As a result of this amendment, after three hundred and sixty five days of passing of a stay order for the first time in any appeal, Department can initiate recovery proceedings, even if the appeal is still pending with the Appellate Tribunal.

  1. Section 129C of the Customs Act, 1962, (which is applicable to central excise appeals in terms of section 35D of the Central Excise Act, 1944), is amended to allow single member of the CESTAT Benches to dispose of appeals involving amounts of up to ` 50 lakhs, as against the current limit of `10 lakhs, except in cases involving disputes related to classification or valuation of goods or services. This is a welcome amendment as a result of which, appeals filed with CESTAT, shall get decided on a more expeditious basis. This amendment should be specifically made applicable to all appeals and stay petitions pending to be heard by the CESTAT Benches.

  2. Under section 23A of the Act, an application for ‘advance ruling’ can be made in respect of any ‘activity’ of production or manufacture of goods. The definition of the term ‘activity’ is expanded to include any new business of production or manufacture proposed to be undertaken by the existing producer or manufacturer. Thus advance ruling can now be sought in respect of new products or goods proposed to be manufactured.

  3. Under section 23C of the Act, an advance ruling can be sought, inter alia, on the issue of admissibility of credit of excise duty paid or deemed to have been paid on the goods used in or in relation to the manufacture of excisable goods. This section is amended to extend the advance ruling provisions also to admissibility of the credit of service tax paid or deemed to have been paid on input services used in the manufacture of excisable goods.

  4. Under section 28E of the Customs Act, 1962, only a select category of persons are eligible for advance ruling. This includes joint ventures and resident public limited companies. However, the resident public limited companies are not eligible for advance ruling under the Central Excise law. Vide Notification No. 4/2013-CE(N.T.) dated 1-3-2013, the resident public limited companies are also specified as class of persons eligible for seeking advance ruling on central excise and service tax matters as is available on customs side.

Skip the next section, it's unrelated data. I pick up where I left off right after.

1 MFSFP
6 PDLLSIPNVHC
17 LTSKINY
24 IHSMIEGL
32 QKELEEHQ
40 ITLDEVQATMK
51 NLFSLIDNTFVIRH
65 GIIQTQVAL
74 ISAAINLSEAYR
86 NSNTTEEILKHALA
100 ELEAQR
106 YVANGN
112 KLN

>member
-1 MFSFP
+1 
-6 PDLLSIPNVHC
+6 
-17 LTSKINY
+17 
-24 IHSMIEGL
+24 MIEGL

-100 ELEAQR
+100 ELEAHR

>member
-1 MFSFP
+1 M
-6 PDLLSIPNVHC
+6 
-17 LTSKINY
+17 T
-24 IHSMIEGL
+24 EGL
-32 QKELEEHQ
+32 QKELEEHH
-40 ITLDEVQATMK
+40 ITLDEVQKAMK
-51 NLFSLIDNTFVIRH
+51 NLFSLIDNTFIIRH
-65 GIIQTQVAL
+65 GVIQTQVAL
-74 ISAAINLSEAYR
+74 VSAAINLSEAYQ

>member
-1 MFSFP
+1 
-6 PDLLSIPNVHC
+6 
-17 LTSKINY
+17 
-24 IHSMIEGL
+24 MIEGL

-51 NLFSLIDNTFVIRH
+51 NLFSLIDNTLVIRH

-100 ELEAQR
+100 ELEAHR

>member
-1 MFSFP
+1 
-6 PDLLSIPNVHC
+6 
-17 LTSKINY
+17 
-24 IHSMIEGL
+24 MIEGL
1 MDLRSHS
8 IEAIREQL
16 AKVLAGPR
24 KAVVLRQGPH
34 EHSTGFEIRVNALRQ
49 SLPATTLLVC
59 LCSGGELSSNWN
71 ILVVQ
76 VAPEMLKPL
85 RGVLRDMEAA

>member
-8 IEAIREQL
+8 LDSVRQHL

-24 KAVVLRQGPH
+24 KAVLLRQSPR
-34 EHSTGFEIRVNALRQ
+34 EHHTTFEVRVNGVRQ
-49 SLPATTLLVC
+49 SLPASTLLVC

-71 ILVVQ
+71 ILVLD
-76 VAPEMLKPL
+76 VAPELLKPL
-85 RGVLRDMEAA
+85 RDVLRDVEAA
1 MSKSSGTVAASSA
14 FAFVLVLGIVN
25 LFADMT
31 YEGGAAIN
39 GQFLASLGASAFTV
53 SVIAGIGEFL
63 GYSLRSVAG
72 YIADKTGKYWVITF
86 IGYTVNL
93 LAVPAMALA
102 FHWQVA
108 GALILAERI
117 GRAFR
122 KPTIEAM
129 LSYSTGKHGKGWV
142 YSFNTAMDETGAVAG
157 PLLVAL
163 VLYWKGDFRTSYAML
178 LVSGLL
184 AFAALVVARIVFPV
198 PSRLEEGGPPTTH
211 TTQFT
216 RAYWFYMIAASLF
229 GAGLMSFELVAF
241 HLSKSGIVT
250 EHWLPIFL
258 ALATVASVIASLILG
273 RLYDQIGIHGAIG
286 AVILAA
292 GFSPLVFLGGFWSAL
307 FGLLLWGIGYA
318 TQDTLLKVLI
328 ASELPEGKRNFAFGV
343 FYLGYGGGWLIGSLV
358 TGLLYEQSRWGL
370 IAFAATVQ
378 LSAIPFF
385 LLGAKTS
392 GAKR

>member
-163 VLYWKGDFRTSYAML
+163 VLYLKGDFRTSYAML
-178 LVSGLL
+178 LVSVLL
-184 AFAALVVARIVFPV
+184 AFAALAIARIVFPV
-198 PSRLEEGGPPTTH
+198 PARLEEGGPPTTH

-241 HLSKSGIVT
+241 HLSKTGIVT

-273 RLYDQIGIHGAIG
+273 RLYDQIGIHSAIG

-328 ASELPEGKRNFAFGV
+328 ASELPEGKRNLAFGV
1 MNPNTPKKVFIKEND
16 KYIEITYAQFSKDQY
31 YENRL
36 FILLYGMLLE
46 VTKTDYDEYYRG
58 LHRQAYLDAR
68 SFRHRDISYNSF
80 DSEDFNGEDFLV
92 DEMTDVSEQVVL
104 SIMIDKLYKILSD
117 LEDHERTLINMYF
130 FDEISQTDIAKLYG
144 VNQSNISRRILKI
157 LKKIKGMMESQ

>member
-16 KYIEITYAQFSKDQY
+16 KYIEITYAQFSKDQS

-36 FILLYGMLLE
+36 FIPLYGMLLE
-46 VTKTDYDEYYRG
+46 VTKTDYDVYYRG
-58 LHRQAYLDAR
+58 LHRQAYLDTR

5. Section 37C of the Act is amended to specify the additional mode of documents; i.e. ,by speed post with proof of delivery or through courier approved by the Central Board of Excise and Customs.

Changes in cenvat Credit Rules 2004 (CCR)

Under Rule 3(5) (5A) (5B), when a manufacturer or a service provider removes inputs or capital goods, on which CENVAT credit is taken and if:

• Capital goods are removed as such or cleared as waste and scrap or written off either in part or full;

• Inputs are removed as such or written

Then the manufacturer or service provider fails to pay such amount, it can be recovered in a manner provided in Rule 14 for recovery of CENVAT credit wrongly taken and accordingly interest and penalty as provided in Central Excise Act or the Finance Act, 1994, as the case may be, are applicable.

Changes in the Central Excise Tariff Act, 1985 (effective from 1-3-2013)

Major changes in the rates of duty are as follows:

a. Exemption from duty

  1. Tapioca sago (Sabudana) and tapioca starch manufactured and consumed captively in the manufacture of tapioca sago.

  2. Henna powder or paste, not mixed with any other ingredient.

  3. Ships and other vessels. Consequently, there will be no CVD on these ships and vessels when imported.

  4. Hand made carpets and carpets and other textile floor coverings of coir or jute, whether or not hand made.

  5. Branded readymade garments and made-ups are fully exempted if no CENVAT credit availed. In case of cotton there will be zero duty at the fibre stage and in the case of spun yarn of man made fibres, there will be a duty of 12% at the fibre stage. The ‘zero excise duty route’ will be in addition to the CENVAT route now available.

  6. Intermediate goods manufactured and consumed captively by exempted units under Area Based Exemption Scheme in Himachal Pradesh and Uttarakhand.

b. Increase in rate of duty

  1. SUV – from 27% to 30% except in case of SUV registered as taxi.

  2. Silver manufactured from zinc/lead smelting – from NIL to 4%.

  3. Compounded levy on stainless steel "Patta Patti" – from ` 30,000 per machine per month to ` 40,000 per machine per month.

  4. Mobile phones of retail sale price exceeding ` 2,000/- from 1% to 6%

  5. Cigarettes – increase by about 18% on all cigarettes except cigarettes of length not exceeding 65 mm. Similar increases on cigars and cigarillos.

  6. Marble tiles and slabs – from ` 30 per square meter to ` 60 per square meter.

c. Rate of duty on truck chassis is reduced from 14% to 13%.

d. Branded Ayurvedic medicaments and medicaments of Unani, Siddha, Homeopathic or bio-chemic system are brought under MRP based assessment with abatement of 35% from MRP.